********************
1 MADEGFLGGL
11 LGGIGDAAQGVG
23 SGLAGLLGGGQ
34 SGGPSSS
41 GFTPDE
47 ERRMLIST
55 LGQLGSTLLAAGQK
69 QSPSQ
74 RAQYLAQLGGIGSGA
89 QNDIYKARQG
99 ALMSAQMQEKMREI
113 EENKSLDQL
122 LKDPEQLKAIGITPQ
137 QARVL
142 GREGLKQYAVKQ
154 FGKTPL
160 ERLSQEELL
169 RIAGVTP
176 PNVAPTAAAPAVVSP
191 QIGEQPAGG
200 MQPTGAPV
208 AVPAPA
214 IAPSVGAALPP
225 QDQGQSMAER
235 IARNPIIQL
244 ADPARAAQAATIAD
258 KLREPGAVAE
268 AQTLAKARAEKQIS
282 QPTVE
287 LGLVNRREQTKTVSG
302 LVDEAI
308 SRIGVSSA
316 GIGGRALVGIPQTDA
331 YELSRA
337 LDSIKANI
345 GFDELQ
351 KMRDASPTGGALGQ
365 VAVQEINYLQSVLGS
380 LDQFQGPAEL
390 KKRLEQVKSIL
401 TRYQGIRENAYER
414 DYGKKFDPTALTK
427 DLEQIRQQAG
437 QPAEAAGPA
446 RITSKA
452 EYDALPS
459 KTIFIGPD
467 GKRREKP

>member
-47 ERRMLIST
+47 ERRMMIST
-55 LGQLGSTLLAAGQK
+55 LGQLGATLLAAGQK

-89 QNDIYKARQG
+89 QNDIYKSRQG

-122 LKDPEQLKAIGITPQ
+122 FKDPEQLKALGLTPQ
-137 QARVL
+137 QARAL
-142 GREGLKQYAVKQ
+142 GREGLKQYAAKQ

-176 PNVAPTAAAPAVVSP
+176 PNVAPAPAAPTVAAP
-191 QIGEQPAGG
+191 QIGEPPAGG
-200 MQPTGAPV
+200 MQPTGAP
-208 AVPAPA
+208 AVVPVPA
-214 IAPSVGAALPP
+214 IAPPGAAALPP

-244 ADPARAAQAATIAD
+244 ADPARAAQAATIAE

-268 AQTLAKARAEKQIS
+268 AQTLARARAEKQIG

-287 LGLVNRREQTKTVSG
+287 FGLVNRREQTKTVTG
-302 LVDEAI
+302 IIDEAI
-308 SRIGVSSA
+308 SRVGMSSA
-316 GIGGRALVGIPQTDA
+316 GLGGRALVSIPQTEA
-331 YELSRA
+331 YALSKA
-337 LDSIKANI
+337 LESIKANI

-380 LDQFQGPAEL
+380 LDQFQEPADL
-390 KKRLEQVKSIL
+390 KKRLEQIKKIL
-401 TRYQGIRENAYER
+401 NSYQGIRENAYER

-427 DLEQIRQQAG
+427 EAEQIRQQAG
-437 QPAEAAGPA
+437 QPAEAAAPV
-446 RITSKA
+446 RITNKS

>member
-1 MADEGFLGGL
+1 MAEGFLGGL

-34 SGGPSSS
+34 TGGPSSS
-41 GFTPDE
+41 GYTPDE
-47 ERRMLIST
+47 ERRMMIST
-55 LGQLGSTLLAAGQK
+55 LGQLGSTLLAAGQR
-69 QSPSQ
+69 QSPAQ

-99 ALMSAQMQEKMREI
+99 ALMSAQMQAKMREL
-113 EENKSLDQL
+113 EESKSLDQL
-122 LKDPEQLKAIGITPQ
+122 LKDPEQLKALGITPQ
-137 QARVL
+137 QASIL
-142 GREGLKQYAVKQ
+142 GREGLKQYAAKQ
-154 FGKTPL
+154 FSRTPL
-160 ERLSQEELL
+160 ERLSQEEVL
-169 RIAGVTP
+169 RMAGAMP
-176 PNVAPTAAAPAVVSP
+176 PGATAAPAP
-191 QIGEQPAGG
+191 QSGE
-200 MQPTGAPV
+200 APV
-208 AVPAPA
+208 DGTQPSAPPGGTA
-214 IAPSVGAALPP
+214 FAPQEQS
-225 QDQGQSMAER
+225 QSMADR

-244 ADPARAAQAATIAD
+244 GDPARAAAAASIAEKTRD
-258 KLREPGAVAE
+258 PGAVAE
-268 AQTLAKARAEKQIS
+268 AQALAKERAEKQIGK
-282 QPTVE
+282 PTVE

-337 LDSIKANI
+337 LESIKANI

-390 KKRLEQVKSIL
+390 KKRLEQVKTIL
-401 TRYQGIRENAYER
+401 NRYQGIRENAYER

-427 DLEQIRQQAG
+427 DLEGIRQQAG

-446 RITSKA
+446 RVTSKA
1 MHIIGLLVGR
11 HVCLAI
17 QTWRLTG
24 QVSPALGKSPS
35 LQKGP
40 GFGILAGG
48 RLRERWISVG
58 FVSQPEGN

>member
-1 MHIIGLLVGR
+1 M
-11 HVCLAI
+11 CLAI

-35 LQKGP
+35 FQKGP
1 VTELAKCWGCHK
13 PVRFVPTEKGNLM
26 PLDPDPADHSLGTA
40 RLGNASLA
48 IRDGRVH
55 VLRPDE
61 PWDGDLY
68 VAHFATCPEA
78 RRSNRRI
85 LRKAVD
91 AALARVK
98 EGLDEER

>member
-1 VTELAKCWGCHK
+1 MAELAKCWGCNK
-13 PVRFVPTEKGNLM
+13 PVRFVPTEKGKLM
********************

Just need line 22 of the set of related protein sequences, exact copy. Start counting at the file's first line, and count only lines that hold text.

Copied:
208 AVPAPA